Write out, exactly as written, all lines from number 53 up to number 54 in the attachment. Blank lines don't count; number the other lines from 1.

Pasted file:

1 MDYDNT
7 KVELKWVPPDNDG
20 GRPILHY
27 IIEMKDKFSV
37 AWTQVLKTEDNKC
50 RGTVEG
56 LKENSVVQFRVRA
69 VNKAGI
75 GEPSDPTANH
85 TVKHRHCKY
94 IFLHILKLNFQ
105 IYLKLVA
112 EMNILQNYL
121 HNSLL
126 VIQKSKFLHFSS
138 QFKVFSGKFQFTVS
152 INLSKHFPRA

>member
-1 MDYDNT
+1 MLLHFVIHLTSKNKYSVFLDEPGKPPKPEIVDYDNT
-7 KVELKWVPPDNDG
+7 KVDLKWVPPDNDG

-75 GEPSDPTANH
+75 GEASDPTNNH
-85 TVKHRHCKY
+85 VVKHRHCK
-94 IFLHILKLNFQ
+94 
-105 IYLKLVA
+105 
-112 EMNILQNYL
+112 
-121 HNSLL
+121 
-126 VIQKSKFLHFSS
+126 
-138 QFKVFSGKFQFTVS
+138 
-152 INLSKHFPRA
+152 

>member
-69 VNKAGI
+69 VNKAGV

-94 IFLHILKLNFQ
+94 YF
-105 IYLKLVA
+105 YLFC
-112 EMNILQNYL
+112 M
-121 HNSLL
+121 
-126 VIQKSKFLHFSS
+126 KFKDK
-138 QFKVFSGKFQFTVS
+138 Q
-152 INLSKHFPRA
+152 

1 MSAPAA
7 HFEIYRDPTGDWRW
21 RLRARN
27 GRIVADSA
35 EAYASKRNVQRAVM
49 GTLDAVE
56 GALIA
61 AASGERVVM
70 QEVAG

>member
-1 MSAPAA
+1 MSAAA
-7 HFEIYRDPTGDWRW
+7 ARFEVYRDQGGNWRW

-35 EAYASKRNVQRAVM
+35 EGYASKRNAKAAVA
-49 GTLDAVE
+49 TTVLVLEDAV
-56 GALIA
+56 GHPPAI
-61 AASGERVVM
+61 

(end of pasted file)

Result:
+126 KFKDK
-138 QFKVFSGKFQFTVS